This article was previously published under Q314103
For a Microsoft Windows 2000 version of this article, see 129845.
This article describes several procedures that will assist you in identifying the cause of a STOP message before you contact Microsoft Product Support.
When a STOP error (a fatal system error) occurs in Windows, Windows enters debug mode for troubleshooting purposes. A blue screen appears and typically displays information that is similar to the following error message:
STOP 0x0000001e (c000009a 80123f36 02000000 00000246) Unhandled Kernel exception c000009a from 8123f26 Address 80123f36 has base at 80100000 - Ntoskrnl.exe
Windows XP provides a feature called Error Reporting that enables you to upload information to Microsoft when errors occur. This information is used to determine what problems you are encountering in Windows XP. Using the Error Reporting feature can reveal details about the specific cause of the error that you encountered.
For additional information about Error Reporting in Windows XP, click the article number below to view the article in the Microsoft Knowledge Base:
310414 HOW TO: Configure and Use Error Reporting in Windows XP
The Microsoft Knowledge Base contains many articles that explain the reason for a specific STOP message. The articles often suggest a resolution of the problem or a way to work around the problem.
On the Microsoft Web site, you can search the Knowledge Base for information about a specific STOP message. When you set up a search, use at least the first hexadecimal number as a term to search for. For example, in the Summary's illustration of a STOP message, the first hexadecimal number is "0x0000001e." You can also use the identified file name ("Ntoskrnl.exe" in the illustration) and other hexadecimal numbers as search terms.
You can configure Windows to save STOP message information to a "dump" file. If you need to contact Microsoft Product Support, having a dump file helps you give the Support Professional the specific information needed to identify the problem.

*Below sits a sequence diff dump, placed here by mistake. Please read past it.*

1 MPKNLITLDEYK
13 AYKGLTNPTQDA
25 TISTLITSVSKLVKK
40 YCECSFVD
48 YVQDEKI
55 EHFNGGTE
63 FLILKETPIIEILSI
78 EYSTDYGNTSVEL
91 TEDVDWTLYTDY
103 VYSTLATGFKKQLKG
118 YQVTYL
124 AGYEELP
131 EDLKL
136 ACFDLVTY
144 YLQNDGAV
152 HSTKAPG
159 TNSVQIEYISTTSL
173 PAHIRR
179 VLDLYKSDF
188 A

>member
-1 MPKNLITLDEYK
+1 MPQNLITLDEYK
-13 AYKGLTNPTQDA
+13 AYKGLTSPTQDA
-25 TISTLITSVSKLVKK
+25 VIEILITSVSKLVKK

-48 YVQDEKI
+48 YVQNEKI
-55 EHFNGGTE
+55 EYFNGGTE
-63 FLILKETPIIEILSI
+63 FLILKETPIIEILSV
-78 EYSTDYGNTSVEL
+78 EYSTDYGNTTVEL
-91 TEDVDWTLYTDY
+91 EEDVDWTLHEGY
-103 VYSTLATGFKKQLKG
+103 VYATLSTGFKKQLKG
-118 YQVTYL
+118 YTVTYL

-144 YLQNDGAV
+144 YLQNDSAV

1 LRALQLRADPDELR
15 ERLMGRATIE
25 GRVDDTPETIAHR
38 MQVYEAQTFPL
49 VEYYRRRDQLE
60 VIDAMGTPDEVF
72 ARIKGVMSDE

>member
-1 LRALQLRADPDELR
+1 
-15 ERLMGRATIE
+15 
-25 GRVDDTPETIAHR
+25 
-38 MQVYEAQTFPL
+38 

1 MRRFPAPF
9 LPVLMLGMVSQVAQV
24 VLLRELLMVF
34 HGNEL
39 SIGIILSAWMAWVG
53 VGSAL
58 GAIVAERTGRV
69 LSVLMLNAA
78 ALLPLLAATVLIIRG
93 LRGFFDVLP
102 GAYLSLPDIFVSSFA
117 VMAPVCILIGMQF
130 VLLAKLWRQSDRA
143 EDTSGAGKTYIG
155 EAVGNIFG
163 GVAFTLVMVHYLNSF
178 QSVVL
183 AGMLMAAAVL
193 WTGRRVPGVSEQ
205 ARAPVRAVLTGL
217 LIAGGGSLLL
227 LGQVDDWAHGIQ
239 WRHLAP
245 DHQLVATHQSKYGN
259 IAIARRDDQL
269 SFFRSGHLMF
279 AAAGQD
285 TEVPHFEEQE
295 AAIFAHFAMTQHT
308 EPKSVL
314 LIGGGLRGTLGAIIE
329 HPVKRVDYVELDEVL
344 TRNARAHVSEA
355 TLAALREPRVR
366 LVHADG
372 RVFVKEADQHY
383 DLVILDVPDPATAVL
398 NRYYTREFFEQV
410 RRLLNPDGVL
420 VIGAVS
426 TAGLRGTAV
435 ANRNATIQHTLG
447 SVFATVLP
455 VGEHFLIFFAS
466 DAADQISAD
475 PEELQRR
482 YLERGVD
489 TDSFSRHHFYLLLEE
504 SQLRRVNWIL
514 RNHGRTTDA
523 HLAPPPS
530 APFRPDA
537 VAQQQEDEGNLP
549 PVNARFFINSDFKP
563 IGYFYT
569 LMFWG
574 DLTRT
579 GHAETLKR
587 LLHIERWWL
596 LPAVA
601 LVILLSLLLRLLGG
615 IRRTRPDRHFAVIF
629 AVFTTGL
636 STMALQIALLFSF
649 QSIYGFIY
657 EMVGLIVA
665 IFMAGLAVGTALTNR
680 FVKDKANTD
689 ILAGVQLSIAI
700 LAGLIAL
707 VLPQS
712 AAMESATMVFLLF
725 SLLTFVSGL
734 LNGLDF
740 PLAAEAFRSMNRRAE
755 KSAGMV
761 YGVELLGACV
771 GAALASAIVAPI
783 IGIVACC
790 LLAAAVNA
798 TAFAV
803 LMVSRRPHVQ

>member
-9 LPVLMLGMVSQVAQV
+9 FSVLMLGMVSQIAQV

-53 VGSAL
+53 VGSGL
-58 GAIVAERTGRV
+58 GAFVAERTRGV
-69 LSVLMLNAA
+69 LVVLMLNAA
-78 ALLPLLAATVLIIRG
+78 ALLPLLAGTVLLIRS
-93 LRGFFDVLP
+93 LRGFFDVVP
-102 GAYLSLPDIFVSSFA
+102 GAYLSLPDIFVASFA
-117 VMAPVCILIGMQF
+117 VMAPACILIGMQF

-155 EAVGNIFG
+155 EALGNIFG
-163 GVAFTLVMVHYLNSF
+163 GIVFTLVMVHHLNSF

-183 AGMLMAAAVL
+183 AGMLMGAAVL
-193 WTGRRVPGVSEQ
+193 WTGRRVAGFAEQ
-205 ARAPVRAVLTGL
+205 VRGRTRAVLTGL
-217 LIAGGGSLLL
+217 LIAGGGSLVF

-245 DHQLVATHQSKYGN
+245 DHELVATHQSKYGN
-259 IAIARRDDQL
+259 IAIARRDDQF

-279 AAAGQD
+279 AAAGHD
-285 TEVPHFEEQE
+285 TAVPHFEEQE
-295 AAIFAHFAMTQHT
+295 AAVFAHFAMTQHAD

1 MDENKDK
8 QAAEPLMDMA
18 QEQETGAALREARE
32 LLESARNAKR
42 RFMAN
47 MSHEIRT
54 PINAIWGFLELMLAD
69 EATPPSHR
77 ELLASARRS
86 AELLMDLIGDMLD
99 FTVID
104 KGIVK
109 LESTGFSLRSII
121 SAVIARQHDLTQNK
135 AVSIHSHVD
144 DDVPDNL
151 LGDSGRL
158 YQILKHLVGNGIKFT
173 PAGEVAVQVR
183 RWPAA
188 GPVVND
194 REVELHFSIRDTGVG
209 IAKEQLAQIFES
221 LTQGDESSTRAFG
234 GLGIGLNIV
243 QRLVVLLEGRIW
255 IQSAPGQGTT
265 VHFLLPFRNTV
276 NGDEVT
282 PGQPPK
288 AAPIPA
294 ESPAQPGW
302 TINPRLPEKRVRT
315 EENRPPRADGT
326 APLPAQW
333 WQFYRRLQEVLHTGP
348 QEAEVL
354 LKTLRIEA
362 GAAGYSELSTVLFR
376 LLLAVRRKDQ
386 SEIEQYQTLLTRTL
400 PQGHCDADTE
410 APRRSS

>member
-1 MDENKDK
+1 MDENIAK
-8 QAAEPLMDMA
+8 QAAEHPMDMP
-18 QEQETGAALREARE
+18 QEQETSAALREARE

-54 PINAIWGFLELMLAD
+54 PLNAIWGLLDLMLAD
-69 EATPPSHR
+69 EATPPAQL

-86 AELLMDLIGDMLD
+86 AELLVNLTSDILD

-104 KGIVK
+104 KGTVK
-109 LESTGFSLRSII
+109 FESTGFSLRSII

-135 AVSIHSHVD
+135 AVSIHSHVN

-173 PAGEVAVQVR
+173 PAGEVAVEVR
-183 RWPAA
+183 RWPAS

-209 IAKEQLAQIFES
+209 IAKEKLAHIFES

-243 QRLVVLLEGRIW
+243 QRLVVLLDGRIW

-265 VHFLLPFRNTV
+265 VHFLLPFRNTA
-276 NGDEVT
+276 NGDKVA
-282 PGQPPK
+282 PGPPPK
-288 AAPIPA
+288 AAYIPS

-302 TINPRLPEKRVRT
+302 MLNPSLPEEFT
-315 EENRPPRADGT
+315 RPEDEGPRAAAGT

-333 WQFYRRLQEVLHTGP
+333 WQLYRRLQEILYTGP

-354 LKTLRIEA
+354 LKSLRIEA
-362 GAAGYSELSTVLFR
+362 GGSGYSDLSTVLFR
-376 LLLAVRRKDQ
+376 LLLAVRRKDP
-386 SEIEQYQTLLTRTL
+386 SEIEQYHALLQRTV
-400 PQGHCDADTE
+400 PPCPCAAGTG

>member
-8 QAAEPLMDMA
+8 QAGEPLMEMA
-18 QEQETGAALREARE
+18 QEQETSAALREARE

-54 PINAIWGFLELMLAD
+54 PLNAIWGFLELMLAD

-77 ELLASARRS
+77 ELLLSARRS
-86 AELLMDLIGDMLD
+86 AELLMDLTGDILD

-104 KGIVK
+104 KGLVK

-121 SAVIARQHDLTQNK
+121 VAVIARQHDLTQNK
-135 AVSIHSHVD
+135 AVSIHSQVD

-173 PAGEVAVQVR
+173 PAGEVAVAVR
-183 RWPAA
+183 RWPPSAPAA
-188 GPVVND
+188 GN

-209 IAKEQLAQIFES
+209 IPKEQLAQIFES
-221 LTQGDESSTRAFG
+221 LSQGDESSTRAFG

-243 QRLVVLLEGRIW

By default, saving STOP message information to a file is enabled in WindowsXP. Three types of memory dumps are available:
A small memory dump (64 kilobytes), which is written to the %SystemRoot%\Minidump folder. The paging file on the boot volume must be at least 2 megabytes (MB) in size.
A kernel memory dump, which is written to the %SystemRoot%\Memory.dmp folder. The paging file on the boot volume must be at least 50 to 800 MB in size, depending on the amount of RAM.
A complete memory dump, which is written to the %SystemRoot%\Memory.dmp folder. The paging file on the boot volume must be large enough to hold all of the physical RAM plus 1 MB.
The default type of memory dump is the small memory dump. To change or view the settings for the type of memory dump, follow these steps:
Click Start, and then click Control Panel.
In Control Panel, double-click System, and then click the Advanced tab.
Click Settings in the Startup and Recovery area.
View or change the type of memory dump under Write debugging information.
Memory.dmp or Minidump File
If a STOP message appears and a Memory.dmp or minidump file is created, a Support Professional may be able to debug the dump file. Call Microsoft Product Support, describe the STOP message for the Support Professional, and explain that you have a dump file.
You may be asked to send your dump file to Microsoft if the SupportProfessional is not able to solve the problem over the phone. If you are asked to send the dump file, use a program like PKZIP to compressthe file. Dump files usually can be significantly compressed. Use one of the following methods to upload the file to Microsoft:
Send your compressed dump file by File Transfer Protocol (FTP) to Ftp.microsoft.com. This method requires FTP access to the Internet. The Support Professional will explain how to place your file on the FTP server. The server TCP/IP address is:
Use the NTBackup utility to back up your dump file to tape, and then mail the tape to the Support Professional.
Copy the file to a writeable compact disc, and then mail the compact disc to the Support Professional.
Use the Dumpflop utility, which is located on the Windows XP compact disc in the Support\Debug\i386 folder.
If the preceding options are not feasible, a Microsoft Support Professional may be able to use Remote Access Service (RAS) to connect with your computer and examine or copy the dump file. Follow these steps to prepare your computer so that a Support Professional can connect to it by using RAS:
Create a temporary user account for the Support Professional.
On another server, create a share, and then give this new user account permissions to this share.
Copy the newly created dump file to this new share.
If you do not have RAS installed at your site, install RAS on a Windows XP-based computer. For security, you can install RAS on one computer and allow remote clients to connect only to that computer, not to the network. If you use this method, create the new network share on the designated computer and copy the dump file to the share.
Grant the Support Professional user ID permissions to dial in to the RAS server.
Give the Support Professional the user name, password, domain name, server name, and share name, and the phone number for the modem line.